University is hard, no one ever said it was going to be easy, my mental health sometimes spirals and then I'll have a good few days and something can trigger a spiral again. I just want everyone to know that there are other people going through this, you're not alone. I am currently consciously trying to work very hard on my mental health and my self worth. Self worth is something I have struggled with for a while, I can't tell you why because I myself don't know but I realise that I do try to always make others happy and ensure that others are happy even if it doesn't make me happy. I do sometimes make stands for myself like if I don't want to go out no one is going to make me go out, yes this makes me feel bad about myself because I'm letting people down however I have come to realise that often after nights out that's when I go into a really dark hole mentally so more often than not I try to avoid that from happening. I have definitely been treating myself more this year and about certain things I've been a lot more relaxed this year which I do really think has helped. There is still a very long way to go before I feel a good sense of self worth and before I feel like I am enough and I deserve certain thing, I'm working on it. I just want you reading this to know that if you are going through a period like this then that's okay, go speak to someone, talk to a friend or write it in a journal. I have recently downloaded the app 29k which I'm trying out, it's completely free and it is a load of courses and lessons about anxiety, self-confidence and wellbeing. I will try and keep updated on here as to how that's going.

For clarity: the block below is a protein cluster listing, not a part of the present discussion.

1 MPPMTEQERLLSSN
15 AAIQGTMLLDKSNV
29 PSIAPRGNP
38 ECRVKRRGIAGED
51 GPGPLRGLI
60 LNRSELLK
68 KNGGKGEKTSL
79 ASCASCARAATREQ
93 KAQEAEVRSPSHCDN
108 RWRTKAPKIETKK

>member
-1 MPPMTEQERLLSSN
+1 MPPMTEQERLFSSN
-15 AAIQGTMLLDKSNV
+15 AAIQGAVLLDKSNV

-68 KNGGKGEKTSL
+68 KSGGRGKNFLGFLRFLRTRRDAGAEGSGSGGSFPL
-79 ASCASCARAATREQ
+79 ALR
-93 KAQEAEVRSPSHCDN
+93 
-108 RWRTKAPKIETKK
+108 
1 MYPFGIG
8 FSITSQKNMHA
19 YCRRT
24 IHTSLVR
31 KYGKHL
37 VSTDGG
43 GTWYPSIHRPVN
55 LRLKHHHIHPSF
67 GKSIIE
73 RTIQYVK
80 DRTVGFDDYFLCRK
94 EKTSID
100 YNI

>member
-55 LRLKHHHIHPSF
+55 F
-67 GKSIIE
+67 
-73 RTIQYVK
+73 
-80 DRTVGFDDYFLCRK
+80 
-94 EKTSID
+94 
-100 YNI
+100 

A promise I am making to myself here, as cheesy as it sounds is to tell myself that I am worthy of friendship and love. In the past in friendships I have tried to just make sure the other person is happy and if they have done something that upsets be I have stayed quiet because who am I to say anything. But now I want to start taking a stand and telling people how I really feel, and I figure the true friends will listen and care about me and the people who aren't true well they can get out of my life for all I care. That sounds harsh and I know it will take a lot for me to say to someone something that they've done that makes me upset but it has to be done because I don't want to spend my life solely helping others and carry others burdens around and thinking that they shouldn't ever have to hear my burdens or my troubles.

Sorry this blog took rather a depressing turn, as you know I am always truthful on here about everything I think and feel. I will try to write on here before the end of the month. I hope you are all having a good 2020 and just remember to keep smiling and everything will be alright in the end.

Saturday, 14 December 2019

Christmas Time

Hi lovely people, I hope that you are all well and are starting to feel festive on the lead up to Christmas. I know that since starting university this year my show on the blog has been abysmal, yes this has not been my priority this term. I have been concentrating on me and giving myself down time when my body needs it, I've been staying on top of work and just getting through the term because let me tell you the amount of content manages to blow my mind daily.